Tree matters

Gerald E.P.Wright Pr.Sci.Nat, Somerset West

Your article “Tree trimming raises ire”, Bolander, March 8, refers:

‘Significant’ to me, means having a meaning, highly expressive, or important .

The tree in question is none of those!

All it is is an imported invasive species with no character, no real use and is a remaining hazard on an extremely busy road.

In its homeland it is commonly known as a “Widow tree”, as the branches break away from the stem without warning, often killing or maiming persons sheltering beneath it.

The species is a huge guzzler of water and is reputed to do dreadful things to the soil in which it grows.

Eucalypts were brought to South Africa many years ago from Australia to be grown for railway sleepers and mining props and today have no value at all, except probably to apiarists to feed their bees, and, possibly firewood.

But it should also be noted that fumes from burning timber could in some cases kill the user/s .

I must agree with Fred Lewis, an arborist of excellent reputation, who states very clearly that the tree should have been pruned to the ground.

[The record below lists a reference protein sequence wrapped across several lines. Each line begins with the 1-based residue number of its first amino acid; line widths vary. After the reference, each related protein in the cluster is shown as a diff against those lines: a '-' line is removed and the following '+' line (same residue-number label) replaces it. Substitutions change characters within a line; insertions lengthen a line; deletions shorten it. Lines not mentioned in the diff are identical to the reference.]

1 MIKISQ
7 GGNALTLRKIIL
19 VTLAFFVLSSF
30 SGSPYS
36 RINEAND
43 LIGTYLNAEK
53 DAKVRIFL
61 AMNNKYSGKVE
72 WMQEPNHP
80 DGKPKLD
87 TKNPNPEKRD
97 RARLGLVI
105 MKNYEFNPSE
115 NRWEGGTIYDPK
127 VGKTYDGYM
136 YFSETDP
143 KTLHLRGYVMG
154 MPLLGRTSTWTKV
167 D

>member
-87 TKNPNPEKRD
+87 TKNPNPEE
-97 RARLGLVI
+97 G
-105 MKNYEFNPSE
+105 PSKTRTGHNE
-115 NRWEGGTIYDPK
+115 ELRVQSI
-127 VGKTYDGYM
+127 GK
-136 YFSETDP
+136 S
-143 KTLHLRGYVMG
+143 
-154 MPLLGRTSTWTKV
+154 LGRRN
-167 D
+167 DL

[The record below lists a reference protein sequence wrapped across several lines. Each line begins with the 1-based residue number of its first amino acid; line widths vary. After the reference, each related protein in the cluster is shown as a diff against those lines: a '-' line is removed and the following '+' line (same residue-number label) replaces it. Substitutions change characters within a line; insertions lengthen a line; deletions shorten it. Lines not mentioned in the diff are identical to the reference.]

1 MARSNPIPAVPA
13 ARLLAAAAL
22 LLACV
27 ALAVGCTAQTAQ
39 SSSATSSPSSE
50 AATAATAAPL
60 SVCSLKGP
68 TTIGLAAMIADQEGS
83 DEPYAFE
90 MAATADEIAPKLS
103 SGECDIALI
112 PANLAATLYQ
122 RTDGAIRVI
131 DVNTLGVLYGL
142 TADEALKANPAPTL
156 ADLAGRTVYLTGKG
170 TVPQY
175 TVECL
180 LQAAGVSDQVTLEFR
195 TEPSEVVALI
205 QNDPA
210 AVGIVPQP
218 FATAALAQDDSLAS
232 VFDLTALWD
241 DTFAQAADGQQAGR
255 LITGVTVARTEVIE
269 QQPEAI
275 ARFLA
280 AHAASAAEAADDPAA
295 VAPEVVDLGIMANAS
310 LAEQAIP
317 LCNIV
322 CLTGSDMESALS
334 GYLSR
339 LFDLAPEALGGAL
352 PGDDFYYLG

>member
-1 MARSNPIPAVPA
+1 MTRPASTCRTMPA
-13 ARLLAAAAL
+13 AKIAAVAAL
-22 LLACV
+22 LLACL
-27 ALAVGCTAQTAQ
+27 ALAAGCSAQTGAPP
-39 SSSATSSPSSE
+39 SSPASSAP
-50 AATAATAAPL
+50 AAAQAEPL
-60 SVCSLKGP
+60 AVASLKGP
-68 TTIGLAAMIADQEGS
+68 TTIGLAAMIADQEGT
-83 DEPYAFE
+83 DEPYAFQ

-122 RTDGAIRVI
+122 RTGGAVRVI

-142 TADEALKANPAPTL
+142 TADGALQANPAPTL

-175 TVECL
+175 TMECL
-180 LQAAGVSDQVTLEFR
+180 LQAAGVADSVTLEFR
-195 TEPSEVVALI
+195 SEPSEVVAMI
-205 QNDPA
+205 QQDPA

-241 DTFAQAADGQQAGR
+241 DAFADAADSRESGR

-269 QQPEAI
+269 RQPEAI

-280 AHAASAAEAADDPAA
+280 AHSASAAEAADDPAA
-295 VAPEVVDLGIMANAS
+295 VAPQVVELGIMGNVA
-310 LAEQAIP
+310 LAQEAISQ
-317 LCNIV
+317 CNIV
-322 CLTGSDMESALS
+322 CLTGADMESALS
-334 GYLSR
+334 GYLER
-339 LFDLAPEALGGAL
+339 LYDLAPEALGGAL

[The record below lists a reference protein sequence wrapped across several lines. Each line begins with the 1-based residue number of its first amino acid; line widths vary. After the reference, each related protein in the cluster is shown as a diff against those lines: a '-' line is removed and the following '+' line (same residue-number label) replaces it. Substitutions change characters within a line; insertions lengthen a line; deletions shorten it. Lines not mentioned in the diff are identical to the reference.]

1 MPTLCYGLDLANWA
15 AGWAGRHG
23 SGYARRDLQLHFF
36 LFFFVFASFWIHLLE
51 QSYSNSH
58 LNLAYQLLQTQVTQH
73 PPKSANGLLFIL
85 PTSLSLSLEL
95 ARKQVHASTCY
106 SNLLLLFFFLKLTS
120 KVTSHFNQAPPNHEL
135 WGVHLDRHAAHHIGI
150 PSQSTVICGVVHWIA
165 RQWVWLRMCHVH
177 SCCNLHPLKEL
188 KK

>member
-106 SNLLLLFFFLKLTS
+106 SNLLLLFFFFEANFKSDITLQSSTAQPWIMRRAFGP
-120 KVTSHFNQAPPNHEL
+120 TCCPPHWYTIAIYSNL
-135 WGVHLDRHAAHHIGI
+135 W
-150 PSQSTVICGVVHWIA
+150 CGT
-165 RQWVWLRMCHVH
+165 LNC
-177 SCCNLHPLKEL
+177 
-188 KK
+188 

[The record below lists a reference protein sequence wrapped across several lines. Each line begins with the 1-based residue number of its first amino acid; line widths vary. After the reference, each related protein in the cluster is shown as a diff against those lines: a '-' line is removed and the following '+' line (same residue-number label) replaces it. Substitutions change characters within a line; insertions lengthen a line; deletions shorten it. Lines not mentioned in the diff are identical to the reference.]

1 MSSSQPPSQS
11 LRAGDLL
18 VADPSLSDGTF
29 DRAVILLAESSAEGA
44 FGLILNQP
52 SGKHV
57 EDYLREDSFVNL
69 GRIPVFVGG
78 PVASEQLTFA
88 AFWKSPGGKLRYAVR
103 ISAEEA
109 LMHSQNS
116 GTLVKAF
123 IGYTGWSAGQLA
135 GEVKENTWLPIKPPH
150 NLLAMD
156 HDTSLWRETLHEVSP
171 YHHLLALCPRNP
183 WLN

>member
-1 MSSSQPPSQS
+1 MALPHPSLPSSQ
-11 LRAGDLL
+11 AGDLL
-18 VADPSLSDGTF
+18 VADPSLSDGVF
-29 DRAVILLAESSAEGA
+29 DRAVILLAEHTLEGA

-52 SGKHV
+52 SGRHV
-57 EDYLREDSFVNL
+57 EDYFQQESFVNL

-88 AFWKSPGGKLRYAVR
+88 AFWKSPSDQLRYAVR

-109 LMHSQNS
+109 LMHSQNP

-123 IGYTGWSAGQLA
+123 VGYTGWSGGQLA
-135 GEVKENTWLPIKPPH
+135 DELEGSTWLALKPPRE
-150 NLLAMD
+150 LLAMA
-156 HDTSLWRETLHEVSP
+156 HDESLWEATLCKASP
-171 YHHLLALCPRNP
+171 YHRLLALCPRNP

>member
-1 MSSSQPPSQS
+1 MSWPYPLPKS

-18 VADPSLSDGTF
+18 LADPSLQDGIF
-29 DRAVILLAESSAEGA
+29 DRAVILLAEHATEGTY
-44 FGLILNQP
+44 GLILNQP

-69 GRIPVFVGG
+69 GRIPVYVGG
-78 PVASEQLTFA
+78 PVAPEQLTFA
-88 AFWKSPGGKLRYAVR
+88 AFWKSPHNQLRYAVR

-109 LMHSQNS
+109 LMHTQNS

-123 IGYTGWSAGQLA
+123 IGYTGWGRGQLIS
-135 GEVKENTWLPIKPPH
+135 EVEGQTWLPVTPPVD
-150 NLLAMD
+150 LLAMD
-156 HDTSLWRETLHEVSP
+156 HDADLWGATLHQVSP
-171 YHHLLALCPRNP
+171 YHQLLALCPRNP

If I may, I must appeal to the general public and the CoCT to rather plant indigenous species, not only to enhance the areas in which they are planted but in a greater attempt to save water as well.

Regrettably, indigenous species are, on the whole slow of growth but on the plus
side, are quite magnificent.

Regarding the use of safety equipment, I agree that many contractors are not well equipped, purely I believe, to save costs, and with very little thought to safety or lifesaving for that matter.

One organisation that I have been involved with, does not allow any worker on site unless their workers are properly equipped as far as safety is concerned.

It would seem that City officials will always accept the cheapest quote for any works advertised.

However, with due diligence from the city officials supervising the work, a great deal would be accomplished regarding the safety of workers .